Smith does make a claim that Jewish people have a faith that is primarily about making sense out of life, and I fully agree with him. Those that follow Judaism are very fond of wanting to have their lives portray a faith. One way that the Jews do this is by making sure that they are always keeping the Sabbath, or Sabot, holy. Without the Sabbath, there would not be Judaism. Some say that as long as Judaism is standing, so will their beliefs in the Sabbath (Kaplan).
The Jews also make sure that they read the Torah. The Torah is the five books of Moses, and is also called Hebrew Scripture. Jews also believe that the Torah was created before it was presented to Moses by God, but also before the world even existed. The Hebrew Scripture has many meanings in it, but the primary reason for it is to have divine laws and teachings which cannot be realized by reason. An example of this would be the laws of the Sabbath which teaches the importance of God and his creation, the world (Bard). The Jews strive to read the entirety of the Torah each year, one section every week (Israel). Not only do the Jews strive to read the Torah each year, but they also want to understand what their religion means. Since the very beginning, Jews have based their meaning and purpose in understanding God. They also believed that all men were equal. If a man was either Egyptian or Phoenician, it did not matter. The Jews had two reasons for believing this. The first reason was that no man could believe he brought him or herself into this world (Smith). What this means is that man cannot just appear out of thin air, and have no reason for existence. The second reason was that at some point in time, man finds his influence is not endless (Smith). An example given by Smith was that a rock may be too large for a man to lift on his own. Along with not having endless amounts of power, they also found that Yahweh was not like other gods. The first regard that they found was the fact that they owed their beginning to him (Smith). Second they were mortal, and not immortal like Yahweh. Jews also found out, from and early date, that they were monotheistic (Smith). Another meaning that the Jewish people followed was their meaning in creation. Smith also reassures us that this is another way to affirm that the universe is God-created. When the world seems to be chaotic, there is more than likely difficulty in trying to comprehend meaning in the universe. Judaism goes on to say that the natural world is basically good, and man has power here. Different to most Easter religion, Judaism centers both in spirit and in matter. From this point on matter, three principles follow. The first is that the material parts of life are important (Smith). Second, matter figures into salvation (Smith). Finally, the natural world can become host to the divine (Smith).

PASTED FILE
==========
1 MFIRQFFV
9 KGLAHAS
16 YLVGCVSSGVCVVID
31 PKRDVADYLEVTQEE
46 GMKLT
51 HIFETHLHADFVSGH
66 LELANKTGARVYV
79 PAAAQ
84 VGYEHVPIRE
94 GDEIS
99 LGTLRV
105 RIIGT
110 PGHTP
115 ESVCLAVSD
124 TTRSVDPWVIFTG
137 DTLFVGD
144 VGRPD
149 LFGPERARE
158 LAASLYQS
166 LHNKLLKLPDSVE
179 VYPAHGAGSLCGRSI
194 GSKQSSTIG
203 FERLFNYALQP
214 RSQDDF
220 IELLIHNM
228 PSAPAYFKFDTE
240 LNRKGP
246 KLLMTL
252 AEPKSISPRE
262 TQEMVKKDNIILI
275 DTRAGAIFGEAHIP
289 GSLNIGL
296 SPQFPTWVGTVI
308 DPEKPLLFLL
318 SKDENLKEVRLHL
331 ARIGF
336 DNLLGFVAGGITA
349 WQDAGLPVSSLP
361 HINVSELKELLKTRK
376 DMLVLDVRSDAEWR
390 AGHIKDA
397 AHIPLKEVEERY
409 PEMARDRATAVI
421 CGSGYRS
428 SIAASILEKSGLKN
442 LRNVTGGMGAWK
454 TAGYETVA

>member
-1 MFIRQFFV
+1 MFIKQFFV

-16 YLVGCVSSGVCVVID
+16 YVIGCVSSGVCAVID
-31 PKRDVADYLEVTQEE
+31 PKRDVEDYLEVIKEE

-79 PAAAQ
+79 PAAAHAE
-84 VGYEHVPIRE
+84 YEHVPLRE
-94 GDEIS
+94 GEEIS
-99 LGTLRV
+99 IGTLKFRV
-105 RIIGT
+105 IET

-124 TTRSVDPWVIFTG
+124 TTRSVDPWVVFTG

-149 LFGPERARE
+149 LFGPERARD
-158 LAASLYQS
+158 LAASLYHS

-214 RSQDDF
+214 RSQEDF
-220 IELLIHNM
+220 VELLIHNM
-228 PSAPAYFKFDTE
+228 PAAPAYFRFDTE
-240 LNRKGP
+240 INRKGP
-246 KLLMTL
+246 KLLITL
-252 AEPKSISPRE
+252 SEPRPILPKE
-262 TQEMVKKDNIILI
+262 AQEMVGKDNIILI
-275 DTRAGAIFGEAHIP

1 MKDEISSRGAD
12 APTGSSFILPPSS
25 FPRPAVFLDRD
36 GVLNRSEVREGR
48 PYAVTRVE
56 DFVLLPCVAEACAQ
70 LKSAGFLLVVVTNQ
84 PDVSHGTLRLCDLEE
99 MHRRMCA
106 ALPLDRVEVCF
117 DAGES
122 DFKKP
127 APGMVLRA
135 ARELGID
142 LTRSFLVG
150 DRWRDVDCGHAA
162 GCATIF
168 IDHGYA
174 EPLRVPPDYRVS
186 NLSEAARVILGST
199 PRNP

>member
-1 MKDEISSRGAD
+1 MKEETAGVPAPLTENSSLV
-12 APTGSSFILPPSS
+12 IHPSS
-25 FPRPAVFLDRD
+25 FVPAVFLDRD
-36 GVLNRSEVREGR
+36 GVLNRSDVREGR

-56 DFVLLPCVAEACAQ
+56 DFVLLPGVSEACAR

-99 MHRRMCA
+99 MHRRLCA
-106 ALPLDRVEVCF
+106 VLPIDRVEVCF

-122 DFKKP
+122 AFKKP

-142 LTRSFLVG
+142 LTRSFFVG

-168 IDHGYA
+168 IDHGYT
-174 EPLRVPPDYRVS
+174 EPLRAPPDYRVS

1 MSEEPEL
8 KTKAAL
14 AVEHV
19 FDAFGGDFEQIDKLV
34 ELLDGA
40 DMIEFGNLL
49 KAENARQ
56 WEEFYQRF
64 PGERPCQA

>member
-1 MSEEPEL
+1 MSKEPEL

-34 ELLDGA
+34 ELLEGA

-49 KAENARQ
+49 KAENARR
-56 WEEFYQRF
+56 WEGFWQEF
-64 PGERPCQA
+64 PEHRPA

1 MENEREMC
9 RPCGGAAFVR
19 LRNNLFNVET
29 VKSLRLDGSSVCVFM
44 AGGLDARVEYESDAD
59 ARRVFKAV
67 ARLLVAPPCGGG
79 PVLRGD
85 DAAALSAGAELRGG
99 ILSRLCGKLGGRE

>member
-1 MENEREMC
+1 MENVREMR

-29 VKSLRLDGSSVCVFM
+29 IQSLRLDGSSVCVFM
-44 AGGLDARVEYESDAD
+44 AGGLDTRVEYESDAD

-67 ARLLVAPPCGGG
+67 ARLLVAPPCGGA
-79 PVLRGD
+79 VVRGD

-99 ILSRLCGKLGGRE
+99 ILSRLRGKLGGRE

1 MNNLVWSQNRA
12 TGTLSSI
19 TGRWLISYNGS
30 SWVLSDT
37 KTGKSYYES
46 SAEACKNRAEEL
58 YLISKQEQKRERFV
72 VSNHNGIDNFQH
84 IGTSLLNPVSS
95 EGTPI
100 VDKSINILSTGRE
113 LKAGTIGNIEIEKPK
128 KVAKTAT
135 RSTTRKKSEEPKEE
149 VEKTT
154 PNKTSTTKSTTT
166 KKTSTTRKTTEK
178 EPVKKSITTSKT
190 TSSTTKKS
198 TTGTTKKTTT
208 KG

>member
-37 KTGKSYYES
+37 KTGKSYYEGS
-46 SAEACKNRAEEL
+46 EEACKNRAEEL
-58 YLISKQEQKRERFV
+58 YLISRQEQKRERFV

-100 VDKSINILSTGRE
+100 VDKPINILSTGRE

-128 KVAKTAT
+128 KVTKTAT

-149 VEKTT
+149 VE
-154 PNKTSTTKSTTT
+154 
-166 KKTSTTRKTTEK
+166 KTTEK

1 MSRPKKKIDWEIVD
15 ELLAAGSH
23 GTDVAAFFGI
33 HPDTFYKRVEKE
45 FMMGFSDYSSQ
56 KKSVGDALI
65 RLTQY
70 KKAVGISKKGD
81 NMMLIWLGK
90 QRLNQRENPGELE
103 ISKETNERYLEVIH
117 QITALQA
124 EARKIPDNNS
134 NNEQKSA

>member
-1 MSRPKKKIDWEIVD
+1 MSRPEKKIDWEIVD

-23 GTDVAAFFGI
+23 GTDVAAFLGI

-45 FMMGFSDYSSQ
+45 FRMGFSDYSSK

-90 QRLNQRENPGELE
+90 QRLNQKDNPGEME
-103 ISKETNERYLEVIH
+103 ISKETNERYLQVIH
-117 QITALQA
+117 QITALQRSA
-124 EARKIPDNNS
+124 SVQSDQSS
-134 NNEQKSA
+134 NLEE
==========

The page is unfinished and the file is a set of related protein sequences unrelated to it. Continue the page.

The third meaning that Judaism follows, is the meaning in man. Jews understood that the Almighty was the creator of all things, and they also knew that he is a being of greatness and holiness in their personal lives. They also recognized the idea of creation. In this thought they found that man has power over the entirety of the world. What they also found was that spiritual and physical facts were somewhat the same, but also different. Spiritual was basically good, and physical was only the appearances that were good. Between the meaning in man and creation, they had understood that they were limited. Not only this, but